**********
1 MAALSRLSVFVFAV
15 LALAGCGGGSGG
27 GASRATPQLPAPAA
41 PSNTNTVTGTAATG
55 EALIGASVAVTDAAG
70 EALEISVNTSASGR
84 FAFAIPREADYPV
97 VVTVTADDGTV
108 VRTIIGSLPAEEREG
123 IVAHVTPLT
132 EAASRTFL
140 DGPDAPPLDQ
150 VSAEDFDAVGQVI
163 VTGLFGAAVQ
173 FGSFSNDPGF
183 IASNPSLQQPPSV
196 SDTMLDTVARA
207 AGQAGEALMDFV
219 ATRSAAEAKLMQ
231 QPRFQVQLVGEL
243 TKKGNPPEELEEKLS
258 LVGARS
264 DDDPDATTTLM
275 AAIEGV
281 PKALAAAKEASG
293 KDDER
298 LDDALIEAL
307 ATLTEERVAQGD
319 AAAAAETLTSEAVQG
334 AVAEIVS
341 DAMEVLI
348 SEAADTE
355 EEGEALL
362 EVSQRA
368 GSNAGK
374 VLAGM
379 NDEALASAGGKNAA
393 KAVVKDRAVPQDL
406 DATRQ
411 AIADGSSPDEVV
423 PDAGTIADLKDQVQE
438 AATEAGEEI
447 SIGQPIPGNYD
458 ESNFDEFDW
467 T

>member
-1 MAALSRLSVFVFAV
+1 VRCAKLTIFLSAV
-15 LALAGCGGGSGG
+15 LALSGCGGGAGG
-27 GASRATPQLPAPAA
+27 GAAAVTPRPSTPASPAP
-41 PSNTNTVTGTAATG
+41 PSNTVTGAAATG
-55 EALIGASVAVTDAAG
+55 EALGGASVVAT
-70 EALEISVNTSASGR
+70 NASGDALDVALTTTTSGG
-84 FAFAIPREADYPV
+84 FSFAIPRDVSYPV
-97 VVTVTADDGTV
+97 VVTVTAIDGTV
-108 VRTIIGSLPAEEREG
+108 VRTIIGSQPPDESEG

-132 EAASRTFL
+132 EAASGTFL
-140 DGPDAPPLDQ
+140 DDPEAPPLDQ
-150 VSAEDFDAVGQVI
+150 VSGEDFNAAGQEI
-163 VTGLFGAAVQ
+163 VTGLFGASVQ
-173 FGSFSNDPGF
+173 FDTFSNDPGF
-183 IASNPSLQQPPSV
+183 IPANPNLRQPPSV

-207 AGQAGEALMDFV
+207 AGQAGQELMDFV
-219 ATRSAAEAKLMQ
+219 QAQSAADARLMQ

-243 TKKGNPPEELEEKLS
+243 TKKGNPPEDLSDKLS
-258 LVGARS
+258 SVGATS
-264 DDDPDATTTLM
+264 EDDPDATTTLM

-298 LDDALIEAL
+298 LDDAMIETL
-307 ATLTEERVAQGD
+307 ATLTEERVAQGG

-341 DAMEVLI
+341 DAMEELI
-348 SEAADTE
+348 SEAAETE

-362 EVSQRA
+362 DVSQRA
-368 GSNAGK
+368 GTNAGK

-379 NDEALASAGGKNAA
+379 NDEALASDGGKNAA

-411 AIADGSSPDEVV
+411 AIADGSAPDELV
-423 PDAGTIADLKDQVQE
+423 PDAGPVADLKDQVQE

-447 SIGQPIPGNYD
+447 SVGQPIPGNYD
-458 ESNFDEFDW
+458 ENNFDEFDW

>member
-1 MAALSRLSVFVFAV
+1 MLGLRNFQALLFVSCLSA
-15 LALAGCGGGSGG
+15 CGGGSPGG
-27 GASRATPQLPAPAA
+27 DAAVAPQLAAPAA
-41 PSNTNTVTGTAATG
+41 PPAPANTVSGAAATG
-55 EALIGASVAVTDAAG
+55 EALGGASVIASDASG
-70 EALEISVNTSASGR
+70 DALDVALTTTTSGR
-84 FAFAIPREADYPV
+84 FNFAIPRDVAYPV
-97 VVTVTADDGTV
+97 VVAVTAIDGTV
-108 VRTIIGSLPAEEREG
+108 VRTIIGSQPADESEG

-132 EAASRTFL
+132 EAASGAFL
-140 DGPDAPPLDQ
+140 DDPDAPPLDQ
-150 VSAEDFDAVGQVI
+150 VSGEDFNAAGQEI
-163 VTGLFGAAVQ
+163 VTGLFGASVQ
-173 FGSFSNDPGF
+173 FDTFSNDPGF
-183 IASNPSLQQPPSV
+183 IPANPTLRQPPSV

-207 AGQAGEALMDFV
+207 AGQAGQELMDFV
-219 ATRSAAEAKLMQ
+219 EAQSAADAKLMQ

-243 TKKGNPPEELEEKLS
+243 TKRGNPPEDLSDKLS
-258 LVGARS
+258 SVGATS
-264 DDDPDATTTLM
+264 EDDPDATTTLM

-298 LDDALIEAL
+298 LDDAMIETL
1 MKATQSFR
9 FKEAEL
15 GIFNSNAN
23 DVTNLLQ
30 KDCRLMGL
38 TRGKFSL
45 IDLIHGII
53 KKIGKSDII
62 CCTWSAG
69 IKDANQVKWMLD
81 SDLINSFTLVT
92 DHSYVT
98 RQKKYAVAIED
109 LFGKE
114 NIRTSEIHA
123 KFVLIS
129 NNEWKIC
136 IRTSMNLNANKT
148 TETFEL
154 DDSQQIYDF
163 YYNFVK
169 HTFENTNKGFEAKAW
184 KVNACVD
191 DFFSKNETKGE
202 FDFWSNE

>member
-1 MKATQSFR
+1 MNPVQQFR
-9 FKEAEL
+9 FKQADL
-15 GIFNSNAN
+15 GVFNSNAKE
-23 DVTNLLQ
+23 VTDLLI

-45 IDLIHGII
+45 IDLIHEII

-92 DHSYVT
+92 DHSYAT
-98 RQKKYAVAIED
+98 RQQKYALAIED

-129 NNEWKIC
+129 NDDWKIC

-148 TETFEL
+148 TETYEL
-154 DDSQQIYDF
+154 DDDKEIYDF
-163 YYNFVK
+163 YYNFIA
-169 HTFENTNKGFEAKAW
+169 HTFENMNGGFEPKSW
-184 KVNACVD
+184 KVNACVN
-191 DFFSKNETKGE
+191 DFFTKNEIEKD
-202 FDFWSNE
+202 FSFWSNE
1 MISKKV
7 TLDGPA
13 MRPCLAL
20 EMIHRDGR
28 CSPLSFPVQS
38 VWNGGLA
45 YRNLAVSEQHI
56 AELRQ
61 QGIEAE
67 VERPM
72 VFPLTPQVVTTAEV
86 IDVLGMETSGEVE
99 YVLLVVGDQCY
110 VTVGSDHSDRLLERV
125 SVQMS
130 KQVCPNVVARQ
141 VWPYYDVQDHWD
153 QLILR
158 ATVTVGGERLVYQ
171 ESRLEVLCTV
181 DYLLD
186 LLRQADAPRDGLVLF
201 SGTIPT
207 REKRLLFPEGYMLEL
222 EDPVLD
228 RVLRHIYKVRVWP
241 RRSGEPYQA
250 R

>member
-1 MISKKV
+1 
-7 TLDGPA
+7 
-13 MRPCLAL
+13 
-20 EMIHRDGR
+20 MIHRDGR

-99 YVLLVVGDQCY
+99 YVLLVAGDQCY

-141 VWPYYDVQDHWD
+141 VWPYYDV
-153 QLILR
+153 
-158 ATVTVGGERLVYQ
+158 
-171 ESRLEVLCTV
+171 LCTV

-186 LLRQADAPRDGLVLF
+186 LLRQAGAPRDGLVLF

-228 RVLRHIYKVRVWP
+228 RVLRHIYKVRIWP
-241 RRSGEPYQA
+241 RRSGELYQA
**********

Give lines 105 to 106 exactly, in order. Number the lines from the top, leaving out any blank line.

-447 SIGQPIPGNYD
+447 SVGQPIPGNYD